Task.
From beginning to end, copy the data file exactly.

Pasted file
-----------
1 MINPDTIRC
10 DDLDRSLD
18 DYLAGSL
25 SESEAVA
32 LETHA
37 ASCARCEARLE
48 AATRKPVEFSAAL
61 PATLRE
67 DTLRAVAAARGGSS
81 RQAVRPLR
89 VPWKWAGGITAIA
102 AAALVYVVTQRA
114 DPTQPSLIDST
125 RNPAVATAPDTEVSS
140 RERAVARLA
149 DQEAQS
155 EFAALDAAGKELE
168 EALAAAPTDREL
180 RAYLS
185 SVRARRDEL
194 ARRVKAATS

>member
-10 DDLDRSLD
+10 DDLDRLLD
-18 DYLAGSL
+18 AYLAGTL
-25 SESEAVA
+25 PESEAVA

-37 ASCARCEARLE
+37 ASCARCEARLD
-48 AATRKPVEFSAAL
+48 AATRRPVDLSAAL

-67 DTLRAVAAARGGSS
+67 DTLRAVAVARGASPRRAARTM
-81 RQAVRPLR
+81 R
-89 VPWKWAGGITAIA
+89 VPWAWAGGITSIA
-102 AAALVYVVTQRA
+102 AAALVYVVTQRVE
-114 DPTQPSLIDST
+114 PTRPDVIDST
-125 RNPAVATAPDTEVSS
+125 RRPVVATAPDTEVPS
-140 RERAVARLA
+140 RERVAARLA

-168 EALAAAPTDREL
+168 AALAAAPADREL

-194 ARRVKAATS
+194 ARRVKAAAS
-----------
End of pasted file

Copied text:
1 MINPDTIRC
10 DDLDRSLD
18 DYLAGSL
25 SESEAVA
32 LETHA
37 ASCARCEARLE
48 AATRKPVEFSAAL
61 PATLRE
67 DTLRAVAAARGGSS
81 RQAVRPLR
89 VPWKWAGGITAIA
102 AAALVYVVTQRA
114 DPTQPSLIDST
125 RNPAVATAPDTEVSS
140 RERAVARLA
149 DQEAQS
155 EFAALDAAGKELE
168 EALAAAPTDREL
180 RAYLS
185 SVRARRDEL
194 ARRVKAATS

>member
-10 DDLDRSLD
+10 DDLDRLLD
-18 DYLAGSL
+18 AYLAGTL
-25 SESEAVA
+25 PESEAVA

-37 ASCARCEARLE
+37 ASCARCEARLD
-48 AATRKPVEFSAAL
+48 AATRRPVDLSAAL

-67 DTLRAVAAARGGSS
+67 DTLRAVAVARGASPRRAARTM
-81 RQAVRPLR
+81 R
-89 VPWKWAGGITAIA
+89 VPWAWAGGITSIA
-102 AAALVYVVTQRA
+102 AAALVYVVTQRVE
-114 DPTQPSLIDST
+114 PTRPDVIDST
-125 RNPAVATAPDTEVSS
+125 RRPVVATAPDTEVPS
-140 RERAVARLA
+140 RERVAARLA

-168 EALAAAPTDREL
+168 AALAAAPADREL

-194 ARRVKAATS
+194 ARRVKAAAS